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Review: The Mediterranean Diet

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By Katie Lewin

 

Always dreamed of the hillside villages and sparkling waters of Greece but never got around to jetting off to Athens? The Mediterranean Diet might be the next best thing. This recently popularized eating plan borrows from the nutritional wisdom of the 16 countries bordering the Mediterranean Sea and emphasizes the consumption of foods commonly found in the region. Processed foods are heavily discouraged, and moderate intake of wine is recommended. Other vital elements of the diet (and lifestyle) are daily exercise, sharing meals with others, and fostering a deep appreciation for the pleasures of eating and savoring healthy foods. 

The Theory: The diet is based on the dietary traditions of Crete, Greece and Italy in the 1960s, when chronic disease rates among those populations were at their lowest and adult life expectancy was among the highest. The diet consists of mainly fruits and vegetables, beans and nuts, healthy grains, fish, olive oil, small amounts of dairy and red wine, which prove to be much more likely to lead to lifelong good health than a “modernized” diet of mostly animal meat and processed foods.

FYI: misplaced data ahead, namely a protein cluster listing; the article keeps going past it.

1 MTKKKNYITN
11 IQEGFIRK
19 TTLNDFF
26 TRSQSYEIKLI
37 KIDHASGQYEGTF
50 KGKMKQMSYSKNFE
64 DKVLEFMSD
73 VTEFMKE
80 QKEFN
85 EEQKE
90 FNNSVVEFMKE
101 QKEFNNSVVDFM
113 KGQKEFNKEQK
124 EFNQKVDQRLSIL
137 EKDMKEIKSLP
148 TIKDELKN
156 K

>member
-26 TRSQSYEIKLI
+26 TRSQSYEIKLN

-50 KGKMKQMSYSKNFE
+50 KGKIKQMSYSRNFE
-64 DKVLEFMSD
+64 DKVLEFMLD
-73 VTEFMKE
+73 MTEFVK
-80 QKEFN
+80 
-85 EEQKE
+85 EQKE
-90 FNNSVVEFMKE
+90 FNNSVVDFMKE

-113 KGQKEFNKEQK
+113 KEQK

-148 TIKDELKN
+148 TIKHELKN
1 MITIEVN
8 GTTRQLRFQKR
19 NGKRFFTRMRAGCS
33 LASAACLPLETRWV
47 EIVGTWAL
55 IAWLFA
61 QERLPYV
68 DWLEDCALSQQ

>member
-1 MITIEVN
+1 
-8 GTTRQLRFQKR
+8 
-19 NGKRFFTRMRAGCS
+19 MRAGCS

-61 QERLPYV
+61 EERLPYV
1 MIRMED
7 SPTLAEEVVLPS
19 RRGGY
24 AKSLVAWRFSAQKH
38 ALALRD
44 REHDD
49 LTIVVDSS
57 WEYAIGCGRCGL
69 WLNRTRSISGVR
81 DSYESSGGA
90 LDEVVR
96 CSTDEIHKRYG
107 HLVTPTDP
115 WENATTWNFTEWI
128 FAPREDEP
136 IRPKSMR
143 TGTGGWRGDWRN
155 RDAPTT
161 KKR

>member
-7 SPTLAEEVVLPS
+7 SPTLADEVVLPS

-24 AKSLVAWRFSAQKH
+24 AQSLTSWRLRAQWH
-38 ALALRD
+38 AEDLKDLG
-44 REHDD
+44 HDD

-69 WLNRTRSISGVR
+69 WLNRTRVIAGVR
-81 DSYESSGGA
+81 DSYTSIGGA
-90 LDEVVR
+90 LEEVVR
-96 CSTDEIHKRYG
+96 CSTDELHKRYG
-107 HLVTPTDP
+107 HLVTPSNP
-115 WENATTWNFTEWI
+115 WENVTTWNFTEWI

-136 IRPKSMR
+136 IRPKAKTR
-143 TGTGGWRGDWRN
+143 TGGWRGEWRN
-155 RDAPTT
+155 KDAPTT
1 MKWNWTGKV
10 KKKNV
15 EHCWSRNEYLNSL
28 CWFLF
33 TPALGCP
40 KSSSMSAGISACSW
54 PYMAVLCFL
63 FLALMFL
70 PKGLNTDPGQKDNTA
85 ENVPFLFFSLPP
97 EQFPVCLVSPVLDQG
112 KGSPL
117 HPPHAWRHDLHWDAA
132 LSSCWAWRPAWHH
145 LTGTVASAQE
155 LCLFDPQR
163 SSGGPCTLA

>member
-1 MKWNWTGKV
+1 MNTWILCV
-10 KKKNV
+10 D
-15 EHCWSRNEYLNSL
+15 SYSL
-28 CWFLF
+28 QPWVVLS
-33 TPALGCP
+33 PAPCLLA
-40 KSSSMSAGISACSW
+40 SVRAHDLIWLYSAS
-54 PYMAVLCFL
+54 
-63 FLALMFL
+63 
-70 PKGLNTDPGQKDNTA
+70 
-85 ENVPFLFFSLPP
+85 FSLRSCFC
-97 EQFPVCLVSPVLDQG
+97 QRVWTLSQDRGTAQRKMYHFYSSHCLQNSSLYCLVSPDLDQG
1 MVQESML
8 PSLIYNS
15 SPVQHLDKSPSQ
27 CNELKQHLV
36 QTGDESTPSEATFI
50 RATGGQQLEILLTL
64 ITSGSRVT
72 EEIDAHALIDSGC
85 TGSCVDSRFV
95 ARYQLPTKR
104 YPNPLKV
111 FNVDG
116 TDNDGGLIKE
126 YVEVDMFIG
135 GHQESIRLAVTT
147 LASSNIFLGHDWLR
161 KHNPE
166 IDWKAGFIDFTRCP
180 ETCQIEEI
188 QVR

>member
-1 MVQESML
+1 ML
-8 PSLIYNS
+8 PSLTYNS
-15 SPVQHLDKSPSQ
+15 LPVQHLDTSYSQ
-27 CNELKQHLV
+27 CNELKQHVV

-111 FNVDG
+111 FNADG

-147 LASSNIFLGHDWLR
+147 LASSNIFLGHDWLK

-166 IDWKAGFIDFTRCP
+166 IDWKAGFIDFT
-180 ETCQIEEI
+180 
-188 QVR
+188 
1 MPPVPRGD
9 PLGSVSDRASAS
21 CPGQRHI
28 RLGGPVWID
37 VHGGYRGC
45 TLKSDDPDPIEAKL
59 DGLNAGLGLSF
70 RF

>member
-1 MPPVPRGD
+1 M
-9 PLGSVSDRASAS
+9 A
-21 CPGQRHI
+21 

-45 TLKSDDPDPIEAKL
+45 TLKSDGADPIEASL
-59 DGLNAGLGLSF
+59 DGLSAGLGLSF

Pros: This diet’s inclusion of foods low in sugar and rich in heart-healthy fats make it a smart choice, and it’s emphasis on fruits and vegetables make for some serious antioxidant consumption. Also, focusing on savoring your food and eating with family and friends are healthy habits that keep on giving.

Cons: Calcium deficiency is a concern for this meal plan, because of the limited dairy. So is overindulging with wine, which is a great source of antioxidants if you limit yourself to one to two glasses per day. Its lack of exact serving amounts and precise calorie totals might frustrate dieters who prefer more precise regulation. 

Bottom Line:  More a lifestyle modification than a crash diet, the Mediterranean Diet is a sustainable choice. This way of eating is best for people who are more committed to lowering their risk of weight-related conditions like heart disease and diabetes, rather than shedding piles of pounds in a short period of time. People who follow this diet aren’t generally the ones starring in dramatic before and after weight loss photos, but they are the ones who get to ciao down on a host of meals that are as tasty and filling as they are healthy. 

 

Published January 5, 2015. 


Katie Lewin is a Bay Area-based health and lifestyle writer. 


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